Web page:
Can an Easy 10-Minute Exercise Deliver a Real Memory Boost?

A brief spin on an exercise bike improved recent memories in this research.

Posted Sep 30, 2018

A ten-minute exercise that boosts memory and the brain activity that supports it might be dismissed as just another click-bait claim but it’s worth a closer look. Just 10 minutes of moderate, non-stressful effort on a bicycle ergometer, similar to an exercise bike, led to better performance on a test of recent memory. The test required 36 young adults to look at a series of images of common objects like flowers or vegetables one after the other and recognize which of them were the same or similar to items shown previously. It is a test of episodic memory, similar to recognizing someone at a party you met on a previous occasion. 

Forrest Gump spent three years running across the country in the 1994 movie with the same name, but 10 minutes at a time is more practical for many of us. That brief exercise also led to increased activity in the hippocampus, the brain region most associated with recent memory, and to more connectivity between the dentate gyrus/CA3 regions of the hippocampus and specific regions of cerebral cortex associated with memory storage, according to Michael Yassa, PhD of the University of California at Irvine (UCI) and his colleagues at the University of Tsukuba in Japan, writing in the Proceedings of the National Academy of Sciences. Damage to the hippocampus has led to an inability to form new memories, even if long-term memories from childhood remain.

Neural activity was measured by brain scans using functional magnetic resonance imagery or fMRI. Connectivity was measured by the density of nerve fiber connections lined up alongside each other, which allows them to send more signals between groups of nerve cells in a short period of time. You could compare it to drinking more liquid in a minute by using a bundle of big straws. When individuals were compared, connectivity was correlated with increased performance in the memory test.

Since past memories have been so much in the news lately, it is important to note that saving memories of events or episodes, called episodic memory, is most closely associated with the hippocampus. However, emotionally-charged memories of threatening or traumatic events appear to be stored by another nearby structure, the amygdala. A very rough comparison might be to different flash memory drives devoted to different types of information.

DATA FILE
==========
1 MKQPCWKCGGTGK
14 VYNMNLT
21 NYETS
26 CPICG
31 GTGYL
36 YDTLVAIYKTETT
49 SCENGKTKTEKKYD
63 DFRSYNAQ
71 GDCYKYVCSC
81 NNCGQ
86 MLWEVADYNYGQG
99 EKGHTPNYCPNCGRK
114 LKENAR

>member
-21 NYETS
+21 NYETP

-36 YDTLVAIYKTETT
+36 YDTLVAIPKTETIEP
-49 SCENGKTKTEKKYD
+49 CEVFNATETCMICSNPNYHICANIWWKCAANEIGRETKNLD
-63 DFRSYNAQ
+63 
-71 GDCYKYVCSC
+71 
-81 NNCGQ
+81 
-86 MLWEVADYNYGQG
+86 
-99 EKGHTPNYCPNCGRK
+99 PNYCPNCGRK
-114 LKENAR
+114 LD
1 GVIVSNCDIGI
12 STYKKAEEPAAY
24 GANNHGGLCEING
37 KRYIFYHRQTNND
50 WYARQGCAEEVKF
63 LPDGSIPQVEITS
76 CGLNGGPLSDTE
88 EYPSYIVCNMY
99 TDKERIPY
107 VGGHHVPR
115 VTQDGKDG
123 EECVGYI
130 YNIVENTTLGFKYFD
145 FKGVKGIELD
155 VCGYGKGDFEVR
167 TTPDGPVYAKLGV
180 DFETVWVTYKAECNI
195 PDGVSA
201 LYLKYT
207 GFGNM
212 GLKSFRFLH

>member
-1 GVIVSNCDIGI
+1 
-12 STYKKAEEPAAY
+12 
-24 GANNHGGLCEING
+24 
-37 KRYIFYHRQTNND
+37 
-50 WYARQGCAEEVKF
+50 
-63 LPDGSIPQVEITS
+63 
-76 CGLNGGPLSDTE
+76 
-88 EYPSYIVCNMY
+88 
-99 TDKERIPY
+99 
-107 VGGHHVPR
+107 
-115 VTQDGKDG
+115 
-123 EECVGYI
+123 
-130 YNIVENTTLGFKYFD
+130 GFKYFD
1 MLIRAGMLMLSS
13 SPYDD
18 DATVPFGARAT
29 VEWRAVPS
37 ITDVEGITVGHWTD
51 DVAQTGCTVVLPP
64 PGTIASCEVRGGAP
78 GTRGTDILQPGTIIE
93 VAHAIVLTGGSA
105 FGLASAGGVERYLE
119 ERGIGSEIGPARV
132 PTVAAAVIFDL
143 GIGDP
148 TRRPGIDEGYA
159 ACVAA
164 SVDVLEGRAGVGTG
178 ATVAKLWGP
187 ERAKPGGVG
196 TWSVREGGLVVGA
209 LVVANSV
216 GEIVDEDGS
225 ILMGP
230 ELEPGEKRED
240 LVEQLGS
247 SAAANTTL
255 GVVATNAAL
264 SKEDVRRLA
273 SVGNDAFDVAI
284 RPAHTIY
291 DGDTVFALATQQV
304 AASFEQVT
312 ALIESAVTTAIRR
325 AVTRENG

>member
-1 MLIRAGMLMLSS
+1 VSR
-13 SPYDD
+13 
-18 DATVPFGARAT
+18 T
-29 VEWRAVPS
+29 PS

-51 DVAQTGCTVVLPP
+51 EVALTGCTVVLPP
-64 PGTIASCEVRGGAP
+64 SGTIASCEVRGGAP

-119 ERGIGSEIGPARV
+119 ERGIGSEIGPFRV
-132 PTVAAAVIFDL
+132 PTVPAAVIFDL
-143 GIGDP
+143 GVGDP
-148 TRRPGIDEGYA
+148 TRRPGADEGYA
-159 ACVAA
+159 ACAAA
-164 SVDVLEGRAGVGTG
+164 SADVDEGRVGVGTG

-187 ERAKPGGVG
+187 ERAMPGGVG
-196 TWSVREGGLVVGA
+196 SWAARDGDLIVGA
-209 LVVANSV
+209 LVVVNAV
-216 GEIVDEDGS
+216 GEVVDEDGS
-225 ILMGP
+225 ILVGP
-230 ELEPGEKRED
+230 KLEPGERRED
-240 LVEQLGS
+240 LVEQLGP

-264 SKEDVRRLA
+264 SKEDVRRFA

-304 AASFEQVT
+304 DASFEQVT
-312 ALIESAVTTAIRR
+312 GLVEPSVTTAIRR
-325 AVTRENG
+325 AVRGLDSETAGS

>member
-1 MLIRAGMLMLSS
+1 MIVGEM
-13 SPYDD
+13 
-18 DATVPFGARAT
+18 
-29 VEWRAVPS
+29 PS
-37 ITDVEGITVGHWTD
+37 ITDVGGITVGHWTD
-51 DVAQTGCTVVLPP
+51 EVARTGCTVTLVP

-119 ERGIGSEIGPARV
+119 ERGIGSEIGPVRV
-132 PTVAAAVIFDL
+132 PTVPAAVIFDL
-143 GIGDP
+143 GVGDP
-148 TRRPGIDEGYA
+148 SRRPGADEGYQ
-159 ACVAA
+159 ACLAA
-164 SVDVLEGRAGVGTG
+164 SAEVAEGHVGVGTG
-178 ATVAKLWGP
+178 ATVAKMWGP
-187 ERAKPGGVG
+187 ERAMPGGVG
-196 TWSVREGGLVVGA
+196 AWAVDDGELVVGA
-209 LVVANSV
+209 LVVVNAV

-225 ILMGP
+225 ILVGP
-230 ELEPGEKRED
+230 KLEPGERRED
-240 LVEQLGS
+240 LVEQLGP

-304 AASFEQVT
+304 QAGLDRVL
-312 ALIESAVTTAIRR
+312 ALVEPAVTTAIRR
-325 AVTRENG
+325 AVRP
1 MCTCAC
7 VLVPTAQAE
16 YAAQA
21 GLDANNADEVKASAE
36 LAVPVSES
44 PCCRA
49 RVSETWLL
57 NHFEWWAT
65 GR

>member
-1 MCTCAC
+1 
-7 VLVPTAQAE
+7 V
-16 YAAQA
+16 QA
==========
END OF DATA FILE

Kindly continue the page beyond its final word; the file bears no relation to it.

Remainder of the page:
“The hippocampus is critical for the creation of new memories; it’s one of the first regions of the brain to deteriorate as we get older – and much more severely in Alzheimer’s disease,” said Yassa, according to UCI News on September 24. “... Improving the function of the hippocampus holds much promise for improving memory in everyday settings.”

The authors’ hypothesis was that the activity and connectivity of the hippocampus are essential for storing episodic memories. A skeptic might point out that this study involved only 16 to 20 participants in each condition or test, that memory effects were statistically significant but limited, and that arousal following the exercise could have had nonspecific effects on attention and memory. But the results are certainly encouraging to those who need additional reasons to get off the couch.

References

Suwabe, K., Yassa, M.A., Soya, H. and others (2018). Rapid stimulation of human dentate gyrus function with acute mild exercise. PNAS published ahead of print September 24, 2018 https://doi.org/10.1073/pnas.1805668115